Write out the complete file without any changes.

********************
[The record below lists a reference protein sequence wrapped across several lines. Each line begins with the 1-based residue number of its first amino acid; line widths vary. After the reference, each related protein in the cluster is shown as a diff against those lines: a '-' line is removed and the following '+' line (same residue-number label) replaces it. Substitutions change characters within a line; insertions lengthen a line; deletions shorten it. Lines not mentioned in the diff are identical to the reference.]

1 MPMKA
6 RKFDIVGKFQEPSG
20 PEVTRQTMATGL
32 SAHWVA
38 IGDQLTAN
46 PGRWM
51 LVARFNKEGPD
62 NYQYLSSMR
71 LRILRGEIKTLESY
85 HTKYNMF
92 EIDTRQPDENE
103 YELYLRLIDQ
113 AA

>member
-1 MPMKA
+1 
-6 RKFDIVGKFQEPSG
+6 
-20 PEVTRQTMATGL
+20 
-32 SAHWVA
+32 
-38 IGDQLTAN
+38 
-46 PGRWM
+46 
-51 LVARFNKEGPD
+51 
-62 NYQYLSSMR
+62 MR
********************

[The record below lists a reference protein sequence wrapped across several lines. Each line begins with the 1-based residue number of its first amino acid; line widths vary. After the reference, each related protein in the cluster is shown as a diff against those lines: a '-' line is removed and the following '+' line (same residue-number label) replaces it. Substitutions change characters within a line; insertions lengthen a line; deletions shorten it. Lines not mentioned in the diff are identical to the reference.]

1 MPMKA
6 RKFDIVGKFQEPSG
20 PEVTRQTMATGL
32 SAHWVA
38 IGDQLTAN
46 PGRWM
51 LVARFNKEGPD
62 NYQYLSSMR
71 LRILRGEIKTLESY
85 HTKYNMF
92 EIDTRQPDENE
103 YELYLRLIDQ
113 AA

>member
-1 MPMKA
+1 
-6 RKFDIVGKFQEPSG
+6 
-20 PEVTRQTMATGL
+20 
-32 SAHWVA
+32 
-38 IGDQLTAN
+38 
-46 PGRWM
+46 
-51 LVARFNKEGPD
+51 
-62 NYQYLSSMR
+62 MR